would eliminate even the experimental program. At the time, the
defensive limitations were relatively free of controversy."

The ABM treaty also gave each Party the right to withdraw from
it on six months notice if it decides that its supreme interests are
jeopardized by "extraordinary events."

The second part of the SALT agreement froze the offensive-
missiles, whether land- or sea-based, at agreed levels. The U.S.
was limited to 1,710 missile launchers, which at the time
consisted of 1,054 land-based and 656 sea-based missiles. The
Soviets were limited to 2,328 missile launchers; at the time the
agreement went into effect, these included 1,607 land-based and
740 sea-based missiles. Historian Richard Pious:

"The numerical disparity favoring the Soviets had several
factors. American rockets were considered more accurate, and
more of them were equipped (or soon would be equipped) with
MIRVs. The Soviets had bigger warheads and more powerful
rockets but were behind in accuracy and had not yet deployed the
MIRV missiles they had been developing. The agreement left
the U.S. with 3,500 warheads and the Soviets with 2,350. [By
the end of the agreement, the U.S. had built up to 9,000 and the
Soviets had 4,000.]

Kissinger writes of the controversy on the U.S. side when SALT
was concluded.

"The disparity in agreed launchers suddenly became
controversial. It was a strange state of affairs. Before SALT
negotiations had even been conceived, the United States had
established the existing ceilings. The Pentagon had made no
effort to increase the level throughout Nixon''s first term; no
Pentagon request for larger strategic forces was received much
less turned down. And even after higher and equal ceilings were
agreed on in the follow-on accord at Vladivostok in 1974 (SALT
II), the Defense Department never proposed increasing the
number of launchers which had been established in 1967.

"But a visitor from Mars observing America''s domestic debate
would have heard an amazing tale about how the United States
government had ''conceded'' an inequality in missiles by agreeing
to settle for its own unilateral program, which it had never
planned to change in the absence of SALT, and which it never
changed, even after the ceiling was removed two years later - not
even in the Reagan Administration. A force level which the
United States had adopted voluntarily because it provided
America with more warheads than it did the Soviet Union, and
which the United States was in no position to change for the
duration of the agreement, was suddenly termed as dangerous
when it was reaffirmed as part of that agreement."

And that''s where we will leave it for now. Next week, what all
this has to do with today.

Sources: Arms Control and Development Agency reports
"The Presidents," Henry Graff
"Diplomacy," Henry Kissinger
"In Confidence," Anatoly Dobrynin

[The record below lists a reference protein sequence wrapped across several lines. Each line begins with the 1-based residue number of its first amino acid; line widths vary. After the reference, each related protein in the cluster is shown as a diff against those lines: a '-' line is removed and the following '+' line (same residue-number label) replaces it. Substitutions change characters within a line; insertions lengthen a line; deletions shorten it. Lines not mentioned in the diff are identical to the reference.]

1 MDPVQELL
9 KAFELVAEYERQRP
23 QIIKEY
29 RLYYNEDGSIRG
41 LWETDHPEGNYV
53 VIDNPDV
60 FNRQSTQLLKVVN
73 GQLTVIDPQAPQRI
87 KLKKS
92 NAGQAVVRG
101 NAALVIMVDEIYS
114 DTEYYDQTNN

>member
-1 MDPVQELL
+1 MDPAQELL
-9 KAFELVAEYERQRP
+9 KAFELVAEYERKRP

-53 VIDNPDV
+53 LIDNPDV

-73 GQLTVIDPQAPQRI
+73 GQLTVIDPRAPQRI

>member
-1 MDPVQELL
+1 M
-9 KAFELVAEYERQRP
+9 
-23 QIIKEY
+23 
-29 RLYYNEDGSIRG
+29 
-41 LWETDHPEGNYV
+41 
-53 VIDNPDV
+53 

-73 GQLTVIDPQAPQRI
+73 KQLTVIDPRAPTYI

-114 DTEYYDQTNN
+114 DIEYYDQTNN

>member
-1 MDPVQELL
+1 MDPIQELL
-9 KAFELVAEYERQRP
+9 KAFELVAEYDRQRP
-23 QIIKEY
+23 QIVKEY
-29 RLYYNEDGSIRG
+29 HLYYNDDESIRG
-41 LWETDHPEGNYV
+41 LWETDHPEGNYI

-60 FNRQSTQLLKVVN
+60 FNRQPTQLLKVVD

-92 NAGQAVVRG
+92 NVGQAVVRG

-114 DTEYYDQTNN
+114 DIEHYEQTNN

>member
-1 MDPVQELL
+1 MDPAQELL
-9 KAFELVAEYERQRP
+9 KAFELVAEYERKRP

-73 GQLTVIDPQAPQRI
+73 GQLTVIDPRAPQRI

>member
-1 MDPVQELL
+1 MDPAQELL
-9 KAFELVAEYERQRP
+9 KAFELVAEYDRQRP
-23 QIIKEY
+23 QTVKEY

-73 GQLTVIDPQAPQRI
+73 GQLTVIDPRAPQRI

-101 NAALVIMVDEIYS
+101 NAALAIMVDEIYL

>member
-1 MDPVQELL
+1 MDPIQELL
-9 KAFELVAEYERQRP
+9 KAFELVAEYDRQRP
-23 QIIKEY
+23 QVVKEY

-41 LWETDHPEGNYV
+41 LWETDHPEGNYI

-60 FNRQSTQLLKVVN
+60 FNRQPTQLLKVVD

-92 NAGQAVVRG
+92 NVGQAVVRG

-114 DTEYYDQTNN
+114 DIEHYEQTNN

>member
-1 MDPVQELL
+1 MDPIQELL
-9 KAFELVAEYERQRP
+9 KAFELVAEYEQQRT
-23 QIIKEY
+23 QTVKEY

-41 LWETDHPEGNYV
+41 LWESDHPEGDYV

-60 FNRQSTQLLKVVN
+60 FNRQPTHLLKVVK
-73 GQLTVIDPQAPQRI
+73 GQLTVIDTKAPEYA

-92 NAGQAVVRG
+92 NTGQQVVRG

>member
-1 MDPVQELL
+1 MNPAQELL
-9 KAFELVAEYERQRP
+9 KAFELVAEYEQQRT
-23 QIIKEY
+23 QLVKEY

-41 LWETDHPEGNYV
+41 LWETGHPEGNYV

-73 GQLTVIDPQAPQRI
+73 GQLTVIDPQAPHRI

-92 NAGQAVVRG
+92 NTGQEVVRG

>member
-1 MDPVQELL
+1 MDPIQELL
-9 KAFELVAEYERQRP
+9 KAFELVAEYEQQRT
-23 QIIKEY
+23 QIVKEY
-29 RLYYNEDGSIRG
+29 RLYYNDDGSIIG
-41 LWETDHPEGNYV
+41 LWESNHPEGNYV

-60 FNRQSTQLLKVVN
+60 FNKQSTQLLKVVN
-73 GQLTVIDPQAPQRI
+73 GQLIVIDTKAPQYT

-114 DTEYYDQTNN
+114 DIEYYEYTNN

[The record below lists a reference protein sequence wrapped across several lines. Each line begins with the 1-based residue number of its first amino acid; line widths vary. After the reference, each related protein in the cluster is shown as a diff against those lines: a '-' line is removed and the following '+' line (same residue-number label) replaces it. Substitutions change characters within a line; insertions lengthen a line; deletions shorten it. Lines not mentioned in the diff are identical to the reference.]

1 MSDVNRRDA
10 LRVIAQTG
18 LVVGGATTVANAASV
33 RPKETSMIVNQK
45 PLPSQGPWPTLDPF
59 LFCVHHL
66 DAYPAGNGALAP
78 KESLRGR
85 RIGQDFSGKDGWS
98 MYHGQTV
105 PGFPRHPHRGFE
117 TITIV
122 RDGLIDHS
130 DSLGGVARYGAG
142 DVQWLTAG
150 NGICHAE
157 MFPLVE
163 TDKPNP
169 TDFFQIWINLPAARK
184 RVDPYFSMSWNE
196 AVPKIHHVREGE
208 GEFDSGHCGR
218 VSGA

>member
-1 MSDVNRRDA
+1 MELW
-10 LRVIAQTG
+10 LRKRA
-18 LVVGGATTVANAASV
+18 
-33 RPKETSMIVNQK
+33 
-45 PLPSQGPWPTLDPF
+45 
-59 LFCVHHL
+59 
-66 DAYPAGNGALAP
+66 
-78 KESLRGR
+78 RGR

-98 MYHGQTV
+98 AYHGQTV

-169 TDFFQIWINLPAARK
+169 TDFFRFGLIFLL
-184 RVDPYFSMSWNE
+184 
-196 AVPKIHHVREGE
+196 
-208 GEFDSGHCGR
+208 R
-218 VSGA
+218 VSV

Brian Trumbore


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06/01/2000

ABM and Arms Control, Part I

In the next few days President Clinton will be meeting with his
Russian counterpart, Vladimir Putin, in Moscow. Among the
many topics on the agenda, none is more important to both sides
than arms control. Simply put, the U.S. desires to build a limited
missile defense in case of an attack from a "rogue" state while
Russia would like to see it''s own missile "burden" reduced in an
effort to save money. So how did we get to this point? That''s
today''s discussion, but first, let''s define some terms which we
will be employing the next few weeks.

ABM - Antiballistic Missile treaty of 1972
ICBM - Intercontinental Ballistic Missile
MAD - Mutual Assured Destruction
MIRV - Multiple Independently-targeted Re-entry Vehicles
NMD - National Missile Defense
Rogue state - Iran, Iraq, Libya or North Korea
SALT - Strategic Arms Limitation Talks (Accord)
SLBM - Submarine (Sea) - Launched Ballistic Missile
START - Strategic Arms Reduction Talks (Accord)

The history of arms control agreements between the U.S. and the
former Soviet Union is an extensive one. The current discussion is
centered around the ABM treaty of 1972, an offshoot of the
SALT I agreement which was reached that year.

While Russia and even our own allies bitch about current U.S.
intentions to build some kind of missile defense, the history of
the "defensive" ABM treaty goes back to 1966 when the Soviet
Union began to deploy an antiballistic missile defense around
Moscow. That same year China tested its first nuclear weapon.
Then in September, 1967, the U.S. announced it was close to
deploying its own ABM system, ostensibly to meet a possible
limited Chinese ICBM threat - China back then was the "rogue"
nation to be concerned with - as well as to add protection against
"the improbable but possible accidental launch of an
intercontinental missile by one of the nuclear powers."

Secretary of Defense Robert McNamara said at the time:

"Let me emphasize - and I cannot do so too strongly - that our
decision to go ahead with a limited ABM deployment in no way
indicates that we feel an agreement with the Soviet Union on the
limitation of strategic nuclear offensive and defensive forces is in
any way less urgent or desirable."

On July 1, 1968, President Johnson announced that the Soviets
had agreed to begin discussions on limiting and reducing both
strategic nuclear weapons delivery systems and defense against
ballistic missiles. But on August 20, the USSR, up to its old
tricks, invaded Czechoslovakia and talks with the U.S. were
postponed indefinitely.

But just five months later, on January 20, 1969, Richard Nixon
assumed the oval office and immediately undertook a review of
the strategic, political, and verification aspects of arms control.
SALT talks began in Helsinki on November 17 of that year.